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Autism Spectrum Disorder: Setting up for back-to-school success

Children walking into school

Starting a new school year is exciting but can also be a bit frightening. While this is true for all children, it can be heightened for kids with Autism Spectrum Disorder (ASD). Predictability and routine are very important for children with ASD. Here are 6 ideas to help your child feel prepared before the first day of school.

Get a tour of the school and if possible, meet your child’s teacher. This is critical - especially if it’s the first year at a new school. When you do the school tour with your kiddo, take pictures or videos of key areas (lunchroom, their locker, restrooms, resource room, etc.) If they will have a locker that locks, practice opening it and discuss where they will keep the combination so it’s easily accessible.

Practice the school day routine leading up to the first day. Around 7-10 days before school begins, start utilizing the school day schedule as far as wake-up time and bedtime. Going from relaxed summer days to very structured school days will be easier if you have practiced the routine for several days.

Talk to your child about their back-to-school concerns, as well as what they are looking forward to in this school year. Practicing social interactions can prime them to engage with their classmates if this is an area of challenge for them.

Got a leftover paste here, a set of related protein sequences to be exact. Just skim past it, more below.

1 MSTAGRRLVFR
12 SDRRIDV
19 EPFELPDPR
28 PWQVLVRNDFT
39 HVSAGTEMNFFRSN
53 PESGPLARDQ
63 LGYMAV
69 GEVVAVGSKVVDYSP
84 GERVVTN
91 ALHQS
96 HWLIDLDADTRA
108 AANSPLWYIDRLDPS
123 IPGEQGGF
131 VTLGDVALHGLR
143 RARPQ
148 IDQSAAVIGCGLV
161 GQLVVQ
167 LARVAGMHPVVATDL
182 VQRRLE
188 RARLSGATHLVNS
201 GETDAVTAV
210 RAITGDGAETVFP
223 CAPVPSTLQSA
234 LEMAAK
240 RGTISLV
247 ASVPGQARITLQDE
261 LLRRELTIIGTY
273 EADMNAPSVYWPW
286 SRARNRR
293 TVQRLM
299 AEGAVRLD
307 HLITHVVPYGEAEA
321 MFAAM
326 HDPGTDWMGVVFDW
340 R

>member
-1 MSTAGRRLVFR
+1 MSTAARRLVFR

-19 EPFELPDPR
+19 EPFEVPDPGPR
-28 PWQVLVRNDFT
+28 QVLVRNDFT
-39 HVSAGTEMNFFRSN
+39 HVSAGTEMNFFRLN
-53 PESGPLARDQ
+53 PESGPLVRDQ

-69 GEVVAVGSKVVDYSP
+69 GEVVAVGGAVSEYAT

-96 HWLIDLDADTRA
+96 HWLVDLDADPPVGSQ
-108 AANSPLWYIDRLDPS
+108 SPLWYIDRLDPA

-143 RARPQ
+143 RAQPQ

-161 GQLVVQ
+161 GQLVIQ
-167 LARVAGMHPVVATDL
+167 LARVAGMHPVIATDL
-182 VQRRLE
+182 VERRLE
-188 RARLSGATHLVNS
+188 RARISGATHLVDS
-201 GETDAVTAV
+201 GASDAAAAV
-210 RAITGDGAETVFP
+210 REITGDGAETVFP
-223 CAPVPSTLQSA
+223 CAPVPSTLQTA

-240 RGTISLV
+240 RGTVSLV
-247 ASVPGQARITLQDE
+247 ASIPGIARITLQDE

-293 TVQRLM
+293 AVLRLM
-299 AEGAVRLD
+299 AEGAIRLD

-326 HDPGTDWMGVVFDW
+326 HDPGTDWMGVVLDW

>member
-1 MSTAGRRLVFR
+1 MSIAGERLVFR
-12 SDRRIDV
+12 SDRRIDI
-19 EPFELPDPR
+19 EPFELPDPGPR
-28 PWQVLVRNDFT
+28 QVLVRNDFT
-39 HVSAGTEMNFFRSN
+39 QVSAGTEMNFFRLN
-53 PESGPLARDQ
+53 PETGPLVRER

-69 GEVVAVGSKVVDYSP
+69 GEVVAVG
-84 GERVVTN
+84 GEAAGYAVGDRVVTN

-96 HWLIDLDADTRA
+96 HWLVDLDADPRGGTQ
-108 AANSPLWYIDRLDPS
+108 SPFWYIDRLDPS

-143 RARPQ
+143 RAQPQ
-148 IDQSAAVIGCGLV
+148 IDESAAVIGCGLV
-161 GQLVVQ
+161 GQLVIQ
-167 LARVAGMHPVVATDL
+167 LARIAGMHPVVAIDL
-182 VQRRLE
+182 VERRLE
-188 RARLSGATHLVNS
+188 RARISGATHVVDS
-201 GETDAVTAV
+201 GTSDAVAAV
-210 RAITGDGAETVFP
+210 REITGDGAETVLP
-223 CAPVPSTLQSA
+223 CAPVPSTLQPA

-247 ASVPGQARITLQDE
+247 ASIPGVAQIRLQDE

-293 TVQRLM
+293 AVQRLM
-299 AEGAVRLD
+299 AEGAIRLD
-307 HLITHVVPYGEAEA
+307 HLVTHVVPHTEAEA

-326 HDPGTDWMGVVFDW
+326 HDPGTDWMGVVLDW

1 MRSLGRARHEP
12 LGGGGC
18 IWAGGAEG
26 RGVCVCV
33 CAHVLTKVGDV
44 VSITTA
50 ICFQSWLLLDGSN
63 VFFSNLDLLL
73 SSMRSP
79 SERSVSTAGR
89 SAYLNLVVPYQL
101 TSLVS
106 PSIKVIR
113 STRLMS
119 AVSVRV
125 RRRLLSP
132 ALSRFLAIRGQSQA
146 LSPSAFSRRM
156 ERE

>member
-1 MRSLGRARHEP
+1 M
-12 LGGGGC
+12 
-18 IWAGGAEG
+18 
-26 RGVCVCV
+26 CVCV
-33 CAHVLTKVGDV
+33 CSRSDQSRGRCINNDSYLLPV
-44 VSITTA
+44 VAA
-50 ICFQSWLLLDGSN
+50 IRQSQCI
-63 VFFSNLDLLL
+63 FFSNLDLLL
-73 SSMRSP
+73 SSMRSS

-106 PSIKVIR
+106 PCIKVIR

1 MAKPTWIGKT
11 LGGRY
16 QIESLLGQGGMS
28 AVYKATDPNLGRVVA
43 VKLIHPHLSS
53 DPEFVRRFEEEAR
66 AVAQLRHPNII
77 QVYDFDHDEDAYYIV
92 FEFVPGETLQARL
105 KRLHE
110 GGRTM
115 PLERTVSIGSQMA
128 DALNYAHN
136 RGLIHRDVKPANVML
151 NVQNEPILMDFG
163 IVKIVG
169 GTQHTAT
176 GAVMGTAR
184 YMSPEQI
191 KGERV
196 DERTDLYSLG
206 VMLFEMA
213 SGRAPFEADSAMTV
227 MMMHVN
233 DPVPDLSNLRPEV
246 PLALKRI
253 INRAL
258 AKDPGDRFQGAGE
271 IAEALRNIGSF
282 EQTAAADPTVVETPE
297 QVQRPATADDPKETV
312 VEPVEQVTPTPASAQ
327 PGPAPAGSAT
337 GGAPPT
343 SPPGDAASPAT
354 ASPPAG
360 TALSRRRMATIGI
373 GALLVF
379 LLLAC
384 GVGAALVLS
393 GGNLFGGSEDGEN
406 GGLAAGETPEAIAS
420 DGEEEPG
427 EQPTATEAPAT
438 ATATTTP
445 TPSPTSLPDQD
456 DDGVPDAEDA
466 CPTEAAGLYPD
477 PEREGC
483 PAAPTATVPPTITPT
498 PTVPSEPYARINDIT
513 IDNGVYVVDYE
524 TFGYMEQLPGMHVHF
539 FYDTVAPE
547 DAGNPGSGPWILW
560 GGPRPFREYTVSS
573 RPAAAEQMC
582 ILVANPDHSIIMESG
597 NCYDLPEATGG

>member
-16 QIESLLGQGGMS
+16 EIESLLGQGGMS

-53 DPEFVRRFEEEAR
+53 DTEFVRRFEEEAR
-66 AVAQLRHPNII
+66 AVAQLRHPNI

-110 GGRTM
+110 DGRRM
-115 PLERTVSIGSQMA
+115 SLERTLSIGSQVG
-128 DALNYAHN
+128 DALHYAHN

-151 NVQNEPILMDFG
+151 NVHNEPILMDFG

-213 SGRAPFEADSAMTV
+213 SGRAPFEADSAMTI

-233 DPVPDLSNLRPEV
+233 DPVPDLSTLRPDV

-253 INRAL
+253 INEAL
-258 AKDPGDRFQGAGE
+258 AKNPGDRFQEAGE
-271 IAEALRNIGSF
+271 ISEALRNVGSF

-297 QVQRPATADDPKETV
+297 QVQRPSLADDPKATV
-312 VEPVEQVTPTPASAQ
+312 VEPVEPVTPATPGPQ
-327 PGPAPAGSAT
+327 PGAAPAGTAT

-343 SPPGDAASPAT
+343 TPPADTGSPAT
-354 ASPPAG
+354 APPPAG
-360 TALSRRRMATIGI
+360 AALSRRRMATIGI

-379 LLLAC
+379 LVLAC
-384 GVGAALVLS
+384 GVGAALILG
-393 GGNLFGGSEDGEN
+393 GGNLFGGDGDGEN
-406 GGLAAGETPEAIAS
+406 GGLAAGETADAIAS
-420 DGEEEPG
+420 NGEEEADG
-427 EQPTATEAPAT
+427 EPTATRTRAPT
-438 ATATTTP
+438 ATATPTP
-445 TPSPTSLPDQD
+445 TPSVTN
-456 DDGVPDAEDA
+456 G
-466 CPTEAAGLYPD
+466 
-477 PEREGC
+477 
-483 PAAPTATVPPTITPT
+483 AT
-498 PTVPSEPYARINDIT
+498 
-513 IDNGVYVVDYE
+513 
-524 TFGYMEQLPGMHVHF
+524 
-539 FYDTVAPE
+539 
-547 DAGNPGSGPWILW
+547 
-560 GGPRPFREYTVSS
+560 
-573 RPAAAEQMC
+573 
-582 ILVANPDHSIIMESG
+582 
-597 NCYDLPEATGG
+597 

Make getting ready fun! Include your child in getting school supplies, some new sensory-friendly clothing and even some new sensory items or fidgets. They may also want to set out their clothes the night before to streamline the morning. A visual schedule for what needs to be done on school mornings may also help keep them on track.

Use the new school year as a time to develop independence and new skills. Is your child ready to start packing their own lunch? Guide them through making food choices and preparing their meal. This may take extra time, so have your child do what they can the night before and finish in the morning. This may also be a way you can assure they will eat their lunch!

Creating a social story that reviews their day can be helpful for kids that like visual support. Ask their teacher what the activities will be for the first week and go over that with your child by practicing and discussing those activities.

As parents, you can’t anticipate all the new experiences for your child’s upcoming school year. But some preparation and practice can reduce stress for your child as they begin a new year with new opportunities to learn and grow, setting them up for a school year of success!

Additional Resources:

Community Education Coordinator

Autism Division of Developmental and Behavioral Health